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 - They would never htivA live! hnnnilv. Anl was...
They would never htivA live! hnnnilv. Anl was far too fastidious and partie- partie- llln L... i . . . . ... . r.x - inaee.i i nuo utile or uoiumg to oo wiiii . vriinn t .. ... . n.. i - - ... - .. ' . . sw ,v w r ol of the story, the characters took tliejr fates into tJiier own ixnil. mil 1 lir. erally had no power." men is proMy muen,- muen,- i obsrveo. what .Mr. Hou-.-il Hou-.-il Hou-.-il Hou-.-il Hou-.-il im n o . -orisvi -orisvi Ith him always. He wa always, h; Mid, obliged to lo the;a work out their own lives." Besides." went on Mr. Hardv. " don't you seo by her vijient death poor lest, make some renaration for her si us. and J Justhe is satitlicd. I enn assure vou oiauy oi my enuuuio reauers le.-l le.-l le.-l tho very strongly. " "Don't some people," I asked, "And fault with you, ior cadiug ieaa a puro woman?" Well, perhaps they do. I conMJer that she was to all intouts and rurpoMK a pure woman until her last iulL lhen slic was a a mere corpse drifting in the wattr to her cud. An absolutely irresponsible irresponsible being. No," went ou Mr. Hardy, ia reply tc a remark of mine. I hate word volutin-?. volutin-?. volutin-?. I never try to do rt; all I endvavor is to give, an impression impression of a scene as it strikes' nic. Far initunce, Stoueltongo I descrilie exactly as I saw it cn that sad day, when ! .decided Te must die-can die-can die-can I ever forget the niis ery ot that day? There wa the t'wer-ing t'wer-ing t'wer-ing tl-y tl-y tl-y and tlie wind booming punt tho great tmplo ot tlie DruiUi: 1 always go to a place lint before attempting to describe describe it. I w-?nt w-?nt w-?nt purposely to W inches-ter inches-ter inches-ter that I might truow what to say when I describod Angel C'luro and her sister climbing up tho hill to see (he bluclc Ila? run up tliat wnt to announoa tho doom of Tens." " Are many of your characters from life, Mr. Hardy T " Oh, yes, almost all of tliem. I knew tlioae thn dairy maids as a boy well. T'ie old clergyman we a much hvd vicar in Urn. veiy neighborhood. Bathsheba Kverdene. in 'Far rrnm 'the Madding Crowd,' was my own aunt. Now auu aaam real feople with their own names walk intt my page. Do you rememln-r rememln-r rememln-r Admiral Hatdy. in lhe 'Irumiiet Major"." WelL'hcro he is." and Air. Hardy pointed pointed to a portrait of a handsome od naval Hoer that hung upon the wall; "that is Sir Ihumnr Hardy in whoso arms Molten Molten died. He was a relative of mine. Then 'Sheplierd Oak 1 knew well when 1 was a boy." " Ana you Cnd these simple country people intcretini to write ubout 1 " Why, certainly 1 do. Tltey have fnr more senuuient and romance tlmn the class aliove them, which ha a Strug-Klo Strug-Klo Strug-Klo over going on within its ranks ior petty so.ial suiieriority. if you live among tlieae people alter a time that variety takes the plaee of monotony. Tlie people beg n to differentiate tiiem-selves tiiem-selves tiiem-selves as in a chemical dProcej-s. dProcej-s. dProcej-s. . They bwcome boings of many uiintU, intini'.e in dilfereuoe: some happy, muny ten-no, ten-no, ten-no, a few depressed, one here aud there bright even to genius; some stupid, others wnnton; other austere; hiw mutely Miltonic tome potentially Crom-weilian. Crom-weilian. Crom-weilian. The men atron?, heroic soula: tlie girls d nty heroine Koir.ein her, as I have said, they, or many of tiiein, are the representatives of a inagniiioent antiquity." Upon one point Mr. Hardy and I were well agreed. It was this. Women of the loftiest rank, and these girls whom he destrilies so well, in flieir essence are alike. In the duehese, as iu tho dairy mad, tliere are the same rudimentary piasions, the anie impulse. Women of fashion and girls in the Held rewnble each other very closely. Tito loftier you k in the social scale, and, as the hopeless Bcitish mddle clarxes would term it the lower you descend, tho more natural, are tlie women in each clan, " Leo extreme se tou bent." On the following morning Mr. Hardy and I walked in t ? Dorchester, which is indeed the celebrated " Cnstirhridje" which so often figures in his charming bon-ts. bon-ts. bon-ts. In tlie church of St. LVter, to which he tooic me, lie showed ran the monument erected in the reign of Eliza-lieth Eliza-lieth Eliza-lieth to his ancestor, John Hardy, who was Jn tlw days of Edward VI. a rich old philanthropist. " My family." said ho. 4 have lived hero for a good many hundred years. And even now there are in our family traditions of the Monmouth rebellion which ar not known elsewhere." elsewhere." As we passed out of tlie town be pointed out to me the house in which Judge Jeffrey lodged when b was con-dueling con-dueling con-dueling Lha't terriWo bloody anin. " There," said Mr. Hardy, as we sIkkI outside the handsome old red-brick red-brick red-brick building, building, " on the very spot upon which we now stand lw one morning tanged 80 ri.le before his breakf:t. The place the day is called 'Giilows IlilL" We then walked on till wo came to the old Roman amphirlteater. Headers of Mr. Hardv's books wid remember that it wus in this very plane that Abraham lrenchard. Mayor of Cnsterbridqe, met his wife. Iho sc?ne was very line. F.r away to the south lay tlie sea, liefween it aud us rolled great stretches of down, acroi which flitted waves of alternate liiiht and shadow. The amphitheater itself, althougfl not lees than 1 ,.M10 years r.iit 4a in a. state of nerfecf preserva tion aid is wondt rf : lly lnten siins. Here the old Konian games wens on. iit the gladiators fought. Here rang the plaudits of Homan and British siieeta-tors siieeta-tors siieeta-tors as now. man and now wild lieat gained tie victory. We stood in the verr center of '.be ETeat clrcl " Her? ' sahl Mr. Hardv, "in 1703 they burn.-d burn.-d burn.-d ali"e a poor woman who had poiwued her husband. - Ihey say that 100,000 people were gathered tog'ther on that occasion." It was time lor my to hurry to the station. As I did so I cart a lincerinjr glance at the immense rampart, rampart, ot the old British camp, upon which, liefore even the ltomaiia came to this island, stood Maiden castle. Behind in wete rolling up huge masses ot cloud, now luminous with the splendor of sunset, sunset, snon livid with the tones of approaching approaching night and Unipct. The ramnarts tli-m tli-m tli-m selves rose against t:io sky with a Titanlo personr.lity that compellixl tlie swnses to regard them and tocsider. 'Correspondence. f- f- K , Clinton. Tbs problem can cer tainly bo solved in three moves. Try it again. Tho solution will be duly pub lished next Sunday. D. E. T Blooming ton. Glad to bear from you. Will examine the problem. Problem No. 71. First prize in tourney of the Illustrated American. (By W. B.1L Mclners, Ajnsierdam.) i Black (0). iuiai i:,r r f--.i f--.i f--.i f--.i i bJtiic3 '4Ki I n a ! A Ui ?'-iL ?'-iL ?'-iL S- S- i W2 iimii , v s Wtilto (11). waits to play and mate in two raovea. S lul.iiiis. PROBLEM NO. 68. ' 1 U a. 1 ; fioled by A. J. C, P, T, jr.. Louillie; ik I yjwwt wiwv- wiwv- t Chiss Club, lllardlnsburg. Ind. ; 3. M. EU, Lebanon: T. o. Hood, CynUuana; B. C L tlixabeilitown. PROBLEM NO. . , R sq , 1 P Kt T , 2 d-Q d-Q d-Q a 8 2-any 2-any 2-any i . .' a Q h. it sq mate. olvef by A. j. c, W. H. TJlerton. Uvilla; J. M. B., Lebanon; T. II. Hood. Cyniliiaaa; Chess Club; Hardin.) urg, Ind. Ths Deciding Battle, Twenty thtnt and final rams fn tbo great match at Uivaua. Played February a. KING'S GAMBIT. White (M TbCblgurlu). J: lark ( Stelnlta), 1 f . 1 P K. . 2 P KB 4 3 1'XP a a.fc SO) 3 a kit KB 3 (a) 4 P K 5 lb) - 4 Kt it 4 6 H k J lO 6 f K Kt 3 (d) P-V P-V P-V 4 6 11 kt It 7 l am lei . 7 ! y 3 - 8 Kt 11 3 8-CctUca, 8-CctUca, 8-CctUca, ' o Kt K sq (e) 9PxP 10- 10- bxK 10-PxH 10-PxH 10-PxH 11 erP X QxQ ia ktxQ ia kt B 8 13 Hxif 13 E B 4 (f) 14 Kt K 3 14 li-k li-k li-k S lu-Kt-li lu-Kt-li lu-Kt-li lu-Kt-li lu-Kt-li 3 15 KU K sq lit Kb-Kt Kb-Kt Kb-Kt 5 18 B Kt 3 - lT-Kt-. lT-Kt-. lT-Kt-. lT-Kt-. lT-Kt-. 5 IV HxKU 1 KixyilP 14 KxKt 19 1UH 10 QK Bsq 2t B Kt 3 20 Kt U 5 (g 21-P-H 21-P-H 21-P-H 21-P-H 21-P-H 3 ai Kt K 7 (ch) aa k b a a-dvH a-dvH a-dvH a (h a; b-v b-v b-v a (1) aa kt-O kt-O kt-O 5 0) 2-PxKt 2-PxKt 2-PxKt a4 kt-B kt-B kt-B 7 (ca ai-k-kt ai-k-kt ai-k-kt ai-k-kt ai-k-kt tq 25-KH-K 25-KH-K 25-KH-K 25-KH-K 25-KH-K 7 '-'O '-'O '-'O KH K. aq s KxP (ch) 27 k It sq 27 K Kt U as Ur-k Ur-k Ur-k s (ch) (l) 20 p B 4 aU-Kt aU-Kt aU-Kt K 6 (Ch) (m)20-K-B (m)20-K-B (m)20-K-B (m)20-K-B (m)20-K-B 3 MHK 7 SD-kR SD-kR SD-kR K 7 :tl P U a Sl-fl Sl-fl Sl-fl i 7 aa kt 4 (n) aa p (on) kealifua. BY OTTJXrrZ (Condensed.! is) An luccnlou. inuovaiiun. introduced by t-challop t-challop t-challop a the Manchester congress. (bi Tne. attack would, probably be better eontinued bv QKl US. (r BniU-r BniU-r BniU-r thm B-R4. B-R4. B-R4. In wMoh caas bhu-k bhu-k bhu-k eua answer KKio or P Q4. id) Ueraisn aulhorlttes continue 1' KKtt, but we coupler the text move safer. -) -) Proiiably bis be&t. IX be waited for blck to t'lay UKt iui hu game bocams worMX if) reic. KLxP at once would have gtvcTi"!ilm by ,1iir tho superior game. (m Iiiack had no right to expect me than a di-aw di-aw di-aw in this poKtUon. jid JO kt KI5 woulu have secured that issue more ew-ily. ew-ily. ew-ily. if lUen ai ! !:. Kt QU ; followed followed by R KT pave bUck ihe advant-co. advant-co. advant-co. ilo A fidlure which ought to have cost the came, wutcU could still have ben drawn eavity bv ii"-KUll; ii"-KUll; ii"-KUll; aS-I'xKt, aS-I'xKt, aS-I'xKt, H-K4; H-K4; H-K4; 24 Kt It:!. R-QKI4-. R-QKI4-. R-QKI4-. R-QKI4-. R-QKI4-. CV-P CV-P CV-P KU1, RxBP, etc (i) T!e correct reply. (J) Tie Kicriftcw was unsound, but bis game was very difficult, on account of tha ctotined Joaltlon of the kntehu tkl White threateaed R Kd (cW, folkrw -ed -ed by J) lis om. 'It Whilo could have won here "bv C B K1 (ci, P 13 (if K Bq; P 33 w Ins) ; ao )!xP (chl. K U3 ; SO-Kt SO-Kt SO-Kt B3. etc (nil Bid pUy. R K7 (ch) would bars won. still. nl One of those sppxlllne disasters which snmetluies unexpeotelv turn lbs fato of a game. HxKtf mlptf. have drawn. Che la Eaeiaad. Played In the fifth rtmnd of the British Chess Association Tournament. March li. SICILIAN DEFENSE, mite f.T. Maon.) Clark 'II. E. Blrd.l 11 ' K 4 1 P-Q P-Q P-Q B 4 a Kt K n 3 (a) 2 Kr Q B 3 3 Kt B 3 ;i P K. Kt 3 4 1' a 4 PXH f KtxP 6 B K'. B Il-K Il-K Il-K 3 IW1MJ3 7I!K 3 7 Kt-B Kt-B Kt-B 2 8 'astles 8 Casilet O-Q-i O-Q-i O-Q-i O-Q-i O-Q-i 3 -KLKt -KLKt 30 rxKt IO Kt K se 11 P K B 4 1 1 P K 3 1J-Q 1J-Q 1J-Q it CJ 1 12 Q R 4 (b 13 K R SI. 13 B-412 B-412 B-412 14 Bxll 14 KxB 15 P R 5 15 K PxP Q Q 4 CO. IH P B 2 17 PxP 17-lltP 17-lltP 17-lltP H-Rr-J H-Rr-J H-Rr-J H-Rr-J H-Rr-J 2 18-Q-a 18-Q-a 18-Q-a 18-Q-a 18-Q-a 10 B B 3 IO H H 3 20 B (J 5 SO R K 2 31VK Kt ,-r ,-r ,-r a 22 P Kt 5 2- 2- K-k K-k K-k 4 oRK 3 33-Q-U 33-Q-U 33-Q-U 33-Q-U 33-Q-U 3 (c 24 4 k R 4 14-B 14-B 14-B B 4 Id) 25 a U 6 CO. (a) Kt Q B 3, as nim' en orally played. Is tue nvrmiir oon.inuauoiu ( An error n-htch n-htch n-htch lot the gaiue. Ho ahmild rwthnr have cone to K 2. irll Hn "na no defense. If K B eq: W Wins. II t' li 4; 1'ir cn. pss. ten Chess calliags. The atmiwl hamdlcwp t arna tent of toe rsewara un. j.i v,ne sa uun wa tw W. A-rw4l A-rw4l A-rw4l 1 . ' wTschlgorl-n wTschlgorl-n wTschlgorl-n went from Havana to New rv-i.n. rv-i.n. rv-i.n. 1. oH-ln oH-ln oH-ln exhibits sx. Steiiiita' is at ITpper Monrotalr. N. J. - In r"ie London tot muncnt Lasker leads 8 143 wins and 1 1-4 1-4 1-4 lot. Mason 1 Mrwnd wt h 7 1-0 1-0 1-0 to 2 1-a. 1-a. 1-a. The ftoal round was to have been played Friday. . At the annual meeting of the Lcalnetrm Chess Club the following oHiotrs wens ele-.-ed: ele-.-ed: ele-.-ed: ele-.-ed: ele-.-ed: Capt.-U. Capt.-U. Capt.-U. P. Willla-ia, Willla-ia, Willla-ia, lTesi-lcnt lTesi-lcnt lTesi-lcnt : Will VV. Spenoer. Vice President: L. Tl. Fields, S retaiy iind Treaiurer; Executive Cone n..l.e', alve offliors arid Prof. J. L. Logan and J 1. Loevenhart. Arrangements are bo-lug bo-lug bo-lug maio for a club tournament. . The report comes from New Tor lhat the Showaiier-Lipwhutx Showaiier-Lipwhutx Showaiier-Lipwhutx match baa been def-inittlv def-inittlv def-inittlv arranged to btttn Aped 11. Mr. bhoti."cr has heard n-thlng n-thlng n-thlng ot this, but as everything was arranged but the date, which -as -as left 10 Mr. Lirchutr.. supposes this U tlie time deeded on. The match will be lor -0. -0. and will go to tho ilrst winner jl seven games. The Newport Journal says s Paul Mor-phv Mor-phv Mor-phv at one time became niuoh smitten trtik a New Orleans belle, and eonUded to a friend his intention of propodng for ter band. The friend Jufo red the lndv. "What." und she. "io vou suppose I would nrorry a mere chess player!" It it said that after WUs Morphy never played a camo of chess In public. No doubt there a readers of the Oou-rtetxJoin-aJ Oou-rtetxJoin-aJ Oou-rtetxJoin-aJ Oou-rtetxJoin-aJ Oou-rtetxJoin-aJ who would like to iMay some oitrrfpoTOlcnre games if they oouid find BUltablo opponenut. AU ouoh are lnvlied to Inform tiie ohess edrtor, and sto fact 111 be onnounewl Hi this column. Oorro-arondence Oorro-arondence Oorro-arondence chess U fine for imtrovlng one's pUy. and it also does much toward ewab-llihinc ewab-llihinc ewab-llihinc a frtcndiy Unvercourso between piay. ers of a State. Ihe annual meeting of the Indiana Chess Asocia.ttnn was held at Kokomo. beginning Maich 14. Tt-cre Tt-cre Tt-cre waa a very larae atten-dance, atten-dance, atten-dance, snvn pluyeni entering the champlon-khip champlon-khip champlon-khip and sixteen tlie fre-for-ull. fre-for-ull. fre-for-ull. fre-for-ull. fre-for-ull. u TriiUv nishtall the Kamea had been flnl'hed. except between Mr. liajard and Mr. Urown. who were Mod lor first place. Tho .core was as follows : Won. Lost Mr. II. C Brown g 3 Mr. Oito Ballard Mr. Leech tl a Mr. C. 0. Jsckn Mr. W. U-Ulptey U-Ulptey U-Ulptey . .1 Mr. L e -2 -2 .. . Mr. i?sn;bnrv, ot Anderson, won tho rrees for-alL for-alL for-alL with ieco won and one lost. Mr. Miow.lter went over and gave some exlrt-biuon. exlrt-biuon. exlrt-biuon. In the tir-t tir-t tir-t almuituncoua seance, be wr.n 6 and kt 1. In tlie next won 11 lost a to M-ri. M-ri. M-ri. J'rov.-n J'rov.-n J'rov.-n and Kil'ley. and drew one. Ho plaved three game agmlnst consultiu "layer, winning one, tislng one and d.ain' one. The lollowlng oi.i-nnrs oi.i-nnrs oi.i-nnrs were elected: PrcsKhot, .- C. . Jackwm: Ure Pnklent, Dr. Lewis; fiecre-Uiv, fiecre-Uiv, fiecre-Uiv, Otto Ballard; Treasurer, H.C. Brown. The meeting s rwoi up Friday night with a big banquet. ST. JOHN WILL GO SOUTH. Pr. Griffith Craar AssallaaC to Bo Kept Toaigbt to His Wife's ' Home Por I teatment. A. St. John, ths man who attempted to strangle Dr. tieorfc-o tieorfc-o tieorfc-o W. Griffiths, wUl be sent out of tlio city to-night. to-night. to-night. Ho will co t Morth Carolina, tho home) of his wife. He will not bo prosecuted. Maj. Owens has a number of letters taken from St. John which show that bo has plenty ot money. One letter is written by SU John's father to tho o-hier o-hier o-hier of bank at Eaton Rapids, telling telling tho cashier tliat his son was deranged and asking what disposition bo had made of his money. It L. now known that SL Jolin was in an asylum at Lansing for several years and that he haa been out but a little, over a year. Dr. George W. Griffith, it seems, did not pray with the lunatio at any time. He refured to do this, but only consented to lisioa whilo Sf John prayed.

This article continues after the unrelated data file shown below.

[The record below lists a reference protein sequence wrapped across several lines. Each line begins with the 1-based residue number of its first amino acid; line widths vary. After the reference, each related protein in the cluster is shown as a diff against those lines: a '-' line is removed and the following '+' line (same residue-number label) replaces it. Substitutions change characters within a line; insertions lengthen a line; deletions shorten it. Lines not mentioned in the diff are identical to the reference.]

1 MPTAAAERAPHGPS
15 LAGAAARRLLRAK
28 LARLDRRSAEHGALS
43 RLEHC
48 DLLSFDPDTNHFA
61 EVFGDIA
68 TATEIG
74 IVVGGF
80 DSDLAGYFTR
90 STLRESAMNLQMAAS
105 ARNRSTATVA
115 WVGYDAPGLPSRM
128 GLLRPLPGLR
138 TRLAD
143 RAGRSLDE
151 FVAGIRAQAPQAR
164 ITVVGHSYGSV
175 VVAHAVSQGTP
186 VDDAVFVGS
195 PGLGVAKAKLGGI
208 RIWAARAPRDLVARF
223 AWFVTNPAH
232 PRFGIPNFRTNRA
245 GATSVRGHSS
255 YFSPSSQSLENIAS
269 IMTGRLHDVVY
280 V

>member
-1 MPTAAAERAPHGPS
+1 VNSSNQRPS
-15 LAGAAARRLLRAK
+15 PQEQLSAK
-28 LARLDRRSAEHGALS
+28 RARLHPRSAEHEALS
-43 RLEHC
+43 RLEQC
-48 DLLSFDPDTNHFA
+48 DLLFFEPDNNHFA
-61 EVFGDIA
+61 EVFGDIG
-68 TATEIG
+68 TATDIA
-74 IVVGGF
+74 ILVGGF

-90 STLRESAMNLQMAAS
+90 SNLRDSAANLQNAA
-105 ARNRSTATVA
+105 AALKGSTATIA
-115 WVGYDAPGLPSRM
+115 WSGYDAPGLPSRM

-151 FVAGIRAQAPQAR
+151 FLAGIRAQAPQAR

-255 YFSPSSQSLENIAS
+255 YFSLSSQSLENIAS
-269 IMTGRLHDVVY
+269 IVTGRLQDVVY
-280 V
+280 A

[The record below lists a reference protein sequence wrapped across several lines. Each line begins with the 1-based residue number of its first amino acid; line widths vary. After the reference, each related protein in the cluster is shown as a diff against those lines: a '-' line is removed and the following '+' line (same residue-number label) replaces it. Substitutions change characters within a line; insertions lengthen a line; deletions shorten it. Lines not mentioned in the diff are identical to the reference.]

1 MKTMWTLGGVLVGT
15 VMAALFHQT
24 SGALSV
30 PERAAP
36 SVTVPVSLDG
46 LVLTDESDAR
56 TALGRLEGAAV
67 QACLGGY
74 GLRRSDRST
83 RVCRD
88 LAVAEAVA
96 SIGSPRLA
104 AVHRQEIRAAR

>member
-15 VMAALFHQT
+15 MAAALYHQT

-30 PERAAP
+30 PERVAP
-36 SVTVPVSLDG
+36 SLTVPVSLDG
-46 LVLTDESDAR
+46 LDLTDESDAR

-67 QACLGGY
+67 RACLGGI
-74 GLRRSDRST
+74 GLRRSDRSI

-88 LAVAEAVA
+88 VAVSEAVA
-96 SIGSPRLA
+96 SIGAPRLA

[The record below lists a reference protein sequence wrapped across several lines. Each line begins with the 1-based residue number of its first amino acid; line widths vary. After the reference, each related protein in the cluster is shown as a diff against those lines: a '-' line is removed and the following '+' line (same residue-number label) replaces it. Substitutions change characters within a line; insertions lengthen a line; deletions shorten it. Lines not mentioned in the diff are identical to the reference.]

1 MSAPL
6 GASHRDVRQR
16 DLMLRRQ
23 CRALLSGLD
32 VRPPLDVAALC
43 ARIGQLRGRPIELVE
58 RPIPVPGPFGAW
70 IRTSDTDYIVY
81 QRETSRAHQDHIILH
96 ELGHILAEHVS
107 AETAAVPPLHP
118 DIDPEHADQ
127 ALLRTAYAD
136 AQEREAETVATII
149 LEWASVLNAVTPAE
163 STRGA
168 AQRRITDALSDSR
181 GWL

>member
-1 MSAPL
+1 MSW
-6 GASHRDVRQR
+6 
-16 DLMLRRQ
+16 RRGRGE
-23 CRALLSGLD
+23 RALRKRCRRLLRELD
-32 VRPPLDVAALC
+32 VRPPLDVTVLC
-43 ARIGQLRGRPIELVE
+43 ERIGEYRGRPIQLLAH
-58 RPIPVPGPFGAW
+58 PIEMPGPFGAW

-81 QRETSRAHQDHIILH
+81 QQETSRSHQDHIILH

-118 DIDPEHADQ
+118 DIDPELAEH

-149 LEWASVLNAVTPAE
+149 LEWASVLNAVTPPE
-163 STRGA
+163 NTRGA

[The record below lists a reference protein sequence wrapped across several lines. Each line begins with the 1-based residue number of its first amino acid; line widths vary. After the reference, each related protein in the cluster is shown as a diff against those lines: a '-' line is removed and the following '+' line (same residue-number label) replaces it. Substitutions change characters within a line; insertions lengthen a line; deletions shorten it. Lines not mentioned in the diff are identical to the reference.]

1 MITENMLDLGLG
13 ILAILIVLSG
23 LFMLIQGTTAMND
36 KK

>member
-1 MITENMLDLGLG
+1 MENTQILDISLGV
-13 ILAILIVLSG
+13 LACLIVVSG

Clipped from
  1. The Courier-Journal,
  2. 20 Mar 1892, Sun,
  3. Page 19